If you have been running on the same pair of running shoes for a while, perhaps its time for a change! But if you are anything like me (cheap), you want to squeeze every last mile out of a pair of running shoes before you have to throw down another chunk of change on a new pair.
So, is there a magic number of miles that a pair of running shoes can take before they need to be replaced? Well, I’m going to take a look at some of the factors that you need to consider when replacing running shoes.
One important thing to keep in mind, is that if you are running on a pair of old shoes that have lost the heel, arch, or other support or cushion, you actually do have a greater risk of injury. Shoes that don’t support your feet properly, can put more stress on your ligaments, joints, arch, knees, ankles or other locations and cause unnecessary injuries.
Change Running Shoes Every 300 to 500 Miles
According to most running experts, you should be changing your running shoes every 300 to 500 miles or so. This can vary slightly, but this is a good general rule of thumb. So, the ideal situation is for you to keep a running journal of how far you are running on your new pair of shoes. Mark the day that you purchased your new shoes, and then just add up the daily or weekly miles that you accumulate on that pair of shoes. When you hit the 300 to 500 mile mark, its time to go shopping.
However, there are a couple of different factors that can make this 300 to 500 mile threshold vary. If you are a heavier runner, your shoes are more likely to wear out a little bit sooner. Others with a heavier step or different gate may also find their shoes wearing a little bit quicker as well. Depending on your running style, weight, and other factors, your shoes could last longer or shorter than the 300 to 500 mile range. This is just a general guideline.
Another factor that may determine how long your shoes last, is the terrain you are running on. If you are running on trails or other rough locations, your shoes may wear more quickly. However, if you are running on smooth paths or walkways most of the time, you may be able to squeeze more life out of your shoes than normal.
Shoe Wear Patterns
If you are noticing significant shoe wear, then its probably time to replace your shoes. The one side benefit to noticing your shoe wear patterns is that you can actually see what type of steps you are taking. After all, if you are noticing your shoes are more worn on the outside of your heel (like my shoes to the left), then this can help you determine the type of shoes you should be purchasing that will give you more support.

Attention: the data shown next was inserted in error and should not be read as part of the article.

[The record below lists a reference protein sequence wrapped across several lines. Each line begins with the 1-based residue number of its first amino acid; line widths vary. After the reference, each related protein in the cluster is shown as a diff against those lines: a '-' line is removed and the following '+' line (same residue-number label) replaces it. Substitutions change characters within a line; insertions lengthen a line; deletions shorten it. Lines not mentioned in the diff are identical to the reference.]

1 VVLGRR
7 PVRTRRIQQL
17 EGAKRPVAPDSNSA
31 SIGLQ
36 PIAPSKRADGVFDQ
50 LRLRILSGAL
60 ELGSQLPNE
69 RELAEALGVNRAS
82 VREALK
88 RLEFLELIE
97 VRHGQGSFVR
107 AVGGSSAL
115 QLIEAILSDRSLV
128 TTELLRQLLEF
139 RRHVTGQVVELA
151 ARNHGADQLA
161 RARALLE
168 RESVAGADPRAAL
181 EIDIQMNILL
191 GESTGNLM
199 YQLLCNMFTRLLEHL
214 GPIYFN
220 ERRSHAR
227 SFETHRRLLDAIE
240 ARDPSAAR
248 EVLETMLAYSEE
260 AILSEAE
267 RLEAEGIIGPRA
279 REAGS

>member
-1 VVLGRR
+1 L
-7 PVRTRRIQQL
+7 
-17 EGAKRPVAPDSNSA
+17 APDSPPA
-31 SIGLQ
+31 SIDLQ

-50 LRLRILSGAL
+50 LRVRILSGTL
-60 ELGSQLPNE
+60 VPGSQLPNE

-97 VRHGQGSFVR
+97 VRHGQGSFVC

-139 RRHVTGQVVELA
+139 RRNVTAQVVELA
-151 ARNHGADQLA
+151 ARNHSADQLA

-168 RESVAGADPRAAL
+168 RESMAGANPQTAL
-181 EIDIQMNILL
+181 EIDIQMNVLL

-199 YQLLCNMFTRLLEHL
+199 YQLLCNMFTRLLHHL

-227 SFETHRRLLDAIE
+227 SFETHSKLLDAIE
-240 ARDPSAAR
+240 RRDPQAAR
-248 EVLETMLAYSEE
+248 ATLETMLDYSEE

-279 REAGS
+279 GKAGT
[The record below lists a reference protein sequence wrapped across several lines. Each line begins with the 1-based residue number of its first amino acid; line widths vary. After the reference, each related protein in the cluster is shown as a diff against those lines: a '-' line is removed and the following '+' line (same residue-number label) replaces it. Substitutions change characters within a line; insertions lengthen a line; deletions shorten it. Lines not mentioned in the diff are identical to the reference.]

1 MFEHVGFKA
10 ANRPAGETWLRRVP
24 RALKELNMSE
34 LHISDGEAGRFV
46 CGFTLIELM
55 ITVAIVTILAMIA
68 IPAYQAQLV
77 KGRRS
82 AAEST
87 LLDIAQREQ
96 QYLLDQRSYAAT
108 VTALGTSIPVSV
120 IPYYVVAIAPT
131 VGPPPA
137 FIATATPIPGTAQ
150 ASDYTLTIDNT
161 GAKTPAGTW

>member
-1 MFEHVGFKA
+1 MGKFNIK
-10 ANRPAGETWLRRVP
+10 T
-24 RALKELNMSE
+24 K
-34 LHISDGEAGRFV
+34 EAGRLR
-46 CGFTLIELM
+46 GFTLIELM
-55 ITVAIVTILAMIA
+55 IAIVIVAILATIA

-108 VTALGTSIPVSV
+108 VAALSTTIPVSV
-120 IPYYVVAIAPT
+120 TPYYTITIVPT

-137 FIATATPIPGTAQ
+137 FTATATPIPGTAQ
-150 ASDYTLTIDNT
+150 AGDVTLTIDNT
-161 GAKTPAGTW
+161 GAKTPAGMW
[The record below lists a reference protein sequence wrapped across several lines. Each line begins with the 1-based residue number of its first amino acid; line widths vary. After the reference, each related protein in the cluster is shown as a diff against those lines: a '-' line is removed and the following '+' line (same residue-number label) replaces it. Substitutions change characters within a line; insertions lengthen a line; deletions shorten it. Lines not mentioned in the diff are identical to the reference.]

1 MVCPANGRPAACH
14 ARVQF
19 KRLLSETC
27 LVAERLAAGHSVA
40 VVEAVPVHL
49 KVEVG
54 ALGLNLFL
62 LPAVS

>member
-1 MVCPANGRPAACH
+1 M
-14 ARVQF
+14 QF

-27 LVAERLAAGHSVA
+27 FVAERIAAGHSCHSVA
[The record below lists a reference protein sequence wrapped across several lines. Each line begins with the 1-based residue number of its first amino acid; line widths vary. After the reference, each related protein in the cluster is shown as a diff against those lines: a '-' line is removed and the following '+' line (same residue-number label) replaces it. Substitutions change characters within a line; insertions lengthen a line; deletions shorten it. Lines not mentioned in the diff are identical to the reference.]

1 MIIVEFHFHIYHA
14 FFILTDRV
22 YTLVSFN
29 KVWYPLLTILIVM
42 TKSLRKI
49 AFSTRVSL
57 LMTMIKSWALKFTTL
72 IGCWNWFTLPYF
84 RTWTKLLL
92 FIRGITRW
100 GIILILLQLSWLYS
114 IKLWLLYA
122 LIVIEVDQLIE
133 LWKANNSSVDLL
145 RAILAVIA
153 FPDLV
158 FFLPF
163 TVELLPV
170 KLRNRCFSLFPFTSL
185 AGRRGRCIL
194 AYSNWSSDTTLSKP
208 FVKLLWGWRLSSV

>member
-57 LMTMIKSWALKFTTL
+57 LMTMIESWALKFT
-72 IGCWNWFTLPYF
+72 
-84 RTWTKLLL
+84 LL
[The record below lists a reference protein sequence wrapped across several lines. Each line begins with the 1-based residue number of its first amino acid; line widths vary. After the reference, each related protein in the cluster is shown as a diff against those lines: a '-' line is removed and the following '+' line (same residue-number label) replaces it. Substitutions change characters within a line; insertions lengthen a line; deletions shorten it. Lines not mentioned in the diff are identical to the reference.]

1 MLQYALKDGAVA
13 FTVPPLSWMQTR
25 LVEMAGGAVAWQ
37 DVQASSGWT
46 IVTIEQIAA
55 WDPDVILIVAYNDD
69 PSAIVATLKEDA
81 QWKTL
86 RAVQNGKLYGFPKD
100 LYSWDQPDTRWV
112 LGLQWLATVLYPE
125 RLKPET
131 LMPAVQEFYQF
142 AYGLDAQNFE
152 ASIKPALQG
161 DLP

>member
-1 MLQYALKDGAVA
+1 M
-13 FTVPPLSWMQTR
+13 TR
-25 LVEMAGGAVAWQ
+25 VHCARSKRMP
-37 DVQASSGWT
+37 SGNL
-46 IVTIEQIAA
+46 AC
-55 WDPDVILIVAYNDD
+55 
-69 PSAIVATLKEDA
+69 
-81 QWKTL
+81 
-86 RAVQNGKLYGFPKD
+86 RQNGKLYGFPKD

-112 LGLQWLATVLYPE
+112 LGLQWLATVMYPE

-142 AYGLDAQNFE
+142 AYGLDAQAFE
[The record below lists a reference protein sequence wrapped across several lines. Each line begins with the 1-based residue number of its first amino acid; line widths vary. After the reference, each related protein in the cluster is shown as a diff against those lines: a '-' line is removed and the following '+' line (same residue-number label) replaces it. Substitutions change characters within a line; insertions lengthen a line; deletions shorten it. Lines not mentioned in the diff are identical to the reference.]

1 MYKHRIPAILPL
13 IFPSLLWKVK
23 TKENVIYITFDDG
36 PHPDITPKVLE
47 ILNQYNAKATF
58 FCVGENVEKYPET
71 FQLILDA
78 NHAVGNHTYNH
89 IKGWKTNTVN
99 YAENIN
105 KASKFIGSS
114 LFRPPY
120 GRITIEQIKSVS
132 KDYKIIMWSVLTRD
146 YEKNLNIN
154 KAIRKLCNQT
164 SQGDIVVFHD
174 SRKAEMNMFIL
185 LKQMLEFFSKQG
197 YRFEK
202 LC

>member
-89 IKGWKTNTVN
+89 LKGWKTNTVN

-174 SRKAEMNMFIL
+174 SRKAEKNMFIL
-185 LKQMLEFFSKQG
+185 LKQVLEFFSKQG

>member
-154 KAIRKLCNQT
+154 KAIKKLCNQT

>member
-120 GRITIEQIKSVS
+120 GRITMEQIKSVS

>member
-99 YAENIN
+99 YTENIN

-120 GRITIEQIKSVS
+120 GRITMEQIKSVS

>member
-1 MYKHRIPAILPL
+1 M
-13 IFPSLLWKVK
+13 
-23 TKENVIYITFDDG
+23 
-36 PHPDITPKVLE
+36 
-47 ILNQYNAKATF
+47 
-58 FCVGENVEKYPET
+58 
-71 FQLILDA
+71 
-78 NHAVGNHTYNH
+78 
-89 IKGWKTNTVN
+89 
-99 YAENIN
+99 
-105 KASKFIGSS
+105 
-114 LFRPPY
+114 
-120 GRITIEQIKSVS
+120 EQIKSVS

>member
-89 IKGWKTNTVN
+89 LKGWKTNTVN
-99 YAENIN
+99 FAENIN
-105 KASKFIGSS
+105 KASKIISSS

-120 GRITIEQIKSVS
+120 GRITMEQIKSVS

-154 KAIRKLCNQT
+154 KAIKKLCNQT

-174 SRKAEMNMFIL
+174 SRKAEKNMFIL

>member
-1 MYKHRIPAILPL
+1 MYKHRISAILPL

For this reason, if you have never spoken with a running shoe expert (preferably from a specialty running shoe store, not a department store), its a good idea to take in your old pair of shoes and show them the wear patterns. The shoe salesperson will then be able to see how you are running and match you up with a better pair of shoes (hopefully). Again, you will likely need to go into a running specialty store to find someone with this expertise as opposed to just stopping by Sports Authority or somewhere similar.
Shoe Replacement Schedule and Calculations
So, lets take a look at how often you should be replacing your shoes if you are running 10 miles, 20 miles, or 30 miles a week. (If you are running more than 30 miles a week, you have probably already figured out how often you need to replace your shoes).
- 10 miles a week = 30 to 50 weeks to reach 300 to 500 miles (Replace shoes every 7 to 12 months)
- 20 miles a week = 15 to 25 weeks to reach 300 to 500 miles (Replace old shoes every 4 to 6 months)
- 30 miles a week = 10 to 17 weeks to reach 300 to 500 miles (Replace old shoes every 2.5 to 4.5 months)
At Least Once a Year
If you are not sure of how many miles you have run on your shoes, and you are also not noticing any wear patterns, it is still recommended that at least once a year you replace your shoes. Time can wear the cushioning and won’t be able to provide the overall support that you need.
Rotate Old and New Shoes
One additional practice that some runners like to use is rotating old and new shoes. In other words, even before its time to replace their “old” shoes, they start running once or twice a week in their new shoes. This extends the life of their old shoes a little bit. Overall, it allows them to work in a couple of different pair of shoes before one pair gets completely worn out. This can be good so that you can slowly “break in” your new pair of shoes before you start using them exclusively.
In conclusion, learning when to replace your running shoes is actually quite important to prevent injury. So, be sure to keep track of when you buy your new shoes and how many miles you put on them. Take note of any noticeable wear and consider replacing your shoes every 300 to 500 miles.
What thoughts do you have on the subject? If you have any additional advice, or other other questions, I’d love to hear about them in the comments below.